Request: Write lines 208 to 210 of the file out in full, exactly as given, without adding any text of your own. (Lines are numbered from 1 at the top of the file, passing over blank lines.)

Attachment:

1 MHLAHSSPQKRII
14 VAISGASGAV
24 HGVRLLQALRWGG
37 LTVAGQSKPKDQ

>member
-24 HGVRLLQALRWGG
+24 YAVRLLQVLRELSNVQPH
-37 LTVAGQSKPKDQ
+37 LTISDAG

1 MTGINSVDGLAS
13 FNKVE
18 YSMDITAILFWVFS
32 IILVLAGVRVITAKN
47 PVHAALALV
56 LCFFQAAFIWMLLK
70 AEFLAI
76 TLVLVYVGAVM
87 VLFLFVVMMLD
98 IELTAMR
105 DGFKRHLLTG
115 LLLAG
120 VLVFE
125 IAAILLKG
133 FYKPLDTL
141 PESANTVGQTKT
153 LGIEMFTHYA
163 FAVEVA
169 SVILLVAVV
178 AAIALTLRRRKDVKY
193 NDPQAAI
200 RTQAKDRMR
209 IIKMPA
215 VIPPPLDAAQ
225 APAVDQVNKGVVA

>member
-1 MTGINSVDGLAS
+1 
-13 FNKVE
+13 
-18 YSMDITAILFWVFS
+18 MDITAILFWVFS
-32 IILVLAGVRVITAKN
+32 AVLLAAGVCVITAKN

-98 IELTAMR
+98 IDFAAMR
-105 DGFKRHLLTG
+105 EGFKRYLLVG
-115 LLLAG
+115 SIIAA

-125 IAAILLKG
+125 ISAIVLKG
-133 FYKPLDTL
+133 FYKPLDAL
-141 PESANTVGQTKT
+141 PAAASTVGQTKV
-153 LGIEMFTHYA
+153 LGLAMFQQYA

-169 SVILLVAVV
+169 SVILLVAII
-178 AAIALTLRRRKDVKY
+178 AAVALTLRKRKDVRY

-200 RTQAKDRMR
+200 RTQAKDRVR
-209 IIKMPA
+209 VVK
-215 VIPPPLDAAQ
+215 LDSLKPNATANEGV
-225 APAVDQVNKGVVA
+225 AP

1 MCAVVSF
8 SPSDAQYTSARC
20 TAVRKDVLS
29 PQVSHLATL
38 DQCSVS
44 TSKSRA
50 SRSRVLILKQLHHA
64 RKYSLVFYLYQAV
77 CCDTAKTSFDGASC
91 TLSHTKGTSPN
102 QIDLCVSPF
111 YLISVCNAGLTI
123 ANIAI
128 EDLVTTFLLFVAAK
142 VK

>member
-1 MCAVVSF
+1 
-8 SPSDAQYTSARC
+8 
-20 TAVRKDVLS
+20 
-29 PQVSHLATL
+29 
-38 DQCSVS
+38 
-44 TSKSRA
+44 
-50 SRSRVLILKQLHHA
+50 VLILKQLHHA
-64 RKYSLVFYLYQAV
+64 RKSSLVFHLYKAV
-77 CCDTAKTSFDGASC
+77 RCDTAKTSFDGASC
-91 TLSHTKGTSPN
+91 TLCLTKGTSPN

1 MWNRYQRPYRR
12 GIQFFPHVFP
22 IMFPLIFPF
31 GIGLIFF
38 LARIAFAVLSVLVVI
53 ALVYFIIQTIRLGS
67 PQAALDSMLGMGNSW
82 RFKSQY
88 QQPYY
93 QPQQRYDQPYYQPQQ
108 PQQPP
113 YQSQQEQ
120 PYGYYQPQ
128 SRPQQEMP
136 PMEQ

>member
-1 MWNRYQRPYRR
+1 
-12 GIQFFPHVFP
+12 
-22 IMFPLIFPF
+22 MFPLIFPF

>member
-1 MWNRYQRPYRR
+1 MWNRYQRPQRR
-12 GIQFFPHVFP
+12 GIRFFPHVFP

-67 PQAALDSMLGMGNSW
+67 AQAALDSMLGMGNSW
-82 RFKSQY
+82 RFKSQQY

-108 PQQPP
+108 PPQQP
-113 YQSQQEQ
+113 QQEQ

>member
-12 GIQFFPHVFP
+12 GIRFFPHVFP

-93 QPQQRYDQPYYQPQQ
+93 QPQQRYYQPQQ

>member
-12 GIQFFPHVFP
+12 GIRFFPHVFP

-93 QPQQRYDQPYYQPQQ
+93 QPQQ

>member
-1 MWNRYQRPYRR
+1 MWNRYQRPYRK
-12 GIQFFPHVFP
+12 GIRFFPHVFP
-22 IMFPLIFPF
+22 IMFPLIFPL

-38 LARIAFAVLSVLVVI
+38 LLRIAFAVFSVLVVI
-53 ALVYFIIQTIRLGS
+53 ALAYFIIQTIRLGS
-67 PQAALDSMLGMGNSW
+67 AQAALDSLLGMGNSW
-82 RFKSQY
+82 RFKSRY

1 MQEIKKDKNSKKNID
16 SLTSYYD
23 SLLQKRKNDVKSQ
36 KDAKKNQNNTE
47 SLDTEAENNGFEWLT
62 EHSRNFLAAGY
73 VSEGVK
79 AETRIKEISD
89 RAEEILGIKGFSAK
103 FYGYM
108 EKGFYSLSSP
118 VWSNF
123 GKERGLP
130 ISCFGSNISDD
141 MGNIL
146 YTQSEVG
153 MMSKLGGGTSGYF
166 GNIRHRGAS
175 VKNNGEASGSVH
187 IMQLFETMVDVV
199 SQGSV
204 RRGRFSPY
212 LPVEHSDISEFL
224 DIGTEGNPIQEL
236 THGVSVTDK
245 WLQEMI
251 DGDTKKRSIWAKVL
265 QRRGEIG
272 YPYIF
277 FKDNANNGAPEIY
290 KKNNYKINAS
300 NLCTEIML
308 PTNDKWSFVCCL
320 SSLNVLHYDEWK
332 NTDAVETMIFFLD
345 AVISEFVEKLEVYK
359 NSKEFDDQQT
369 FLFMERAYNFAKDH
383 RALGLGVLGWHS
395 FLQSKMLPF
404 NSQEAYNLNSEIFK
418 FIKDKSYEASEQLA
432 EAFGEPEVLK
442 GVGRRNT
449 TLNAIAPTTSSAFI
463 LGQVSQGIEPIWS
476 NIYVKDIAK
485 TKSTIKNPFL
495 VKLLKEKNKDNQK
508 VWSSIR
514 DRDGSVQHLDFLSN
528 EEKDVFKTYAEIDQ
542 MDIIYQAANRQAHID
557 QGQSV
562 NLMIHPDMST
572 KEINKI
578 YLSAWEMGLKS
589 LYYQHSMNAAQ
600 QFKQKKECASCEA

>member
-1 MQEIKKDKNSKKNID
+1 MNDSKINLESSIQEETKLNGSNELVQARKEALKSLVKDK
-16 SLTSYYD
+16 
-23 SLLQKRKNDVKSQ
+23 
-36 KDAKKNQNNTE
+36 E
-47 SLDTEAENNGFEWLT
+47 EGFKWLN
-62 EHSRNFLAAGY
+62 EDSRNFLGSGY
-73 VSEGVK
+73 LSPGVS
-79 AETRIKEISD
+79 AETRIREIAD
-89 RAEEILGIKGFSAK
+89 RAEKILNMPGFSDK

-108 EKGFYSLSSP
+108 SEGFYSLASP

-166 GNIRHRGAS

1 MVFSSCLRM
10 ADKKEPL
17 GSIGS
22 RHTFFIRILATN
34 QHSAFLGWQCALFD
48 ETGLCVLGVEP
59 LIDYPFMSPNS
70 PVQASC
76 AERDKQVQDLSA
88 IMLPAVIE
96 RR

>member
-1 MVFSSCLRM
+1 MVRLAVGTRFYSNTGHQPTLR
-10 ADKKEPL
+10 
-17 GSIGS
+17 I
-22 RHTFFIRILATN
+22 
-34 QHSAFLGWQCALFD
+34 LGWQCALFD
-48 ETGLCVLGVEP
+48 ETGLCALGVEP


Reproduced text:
432 EAFGEPEVLK
442 GVGRRNT
449 TLNAIAPTTSSAFI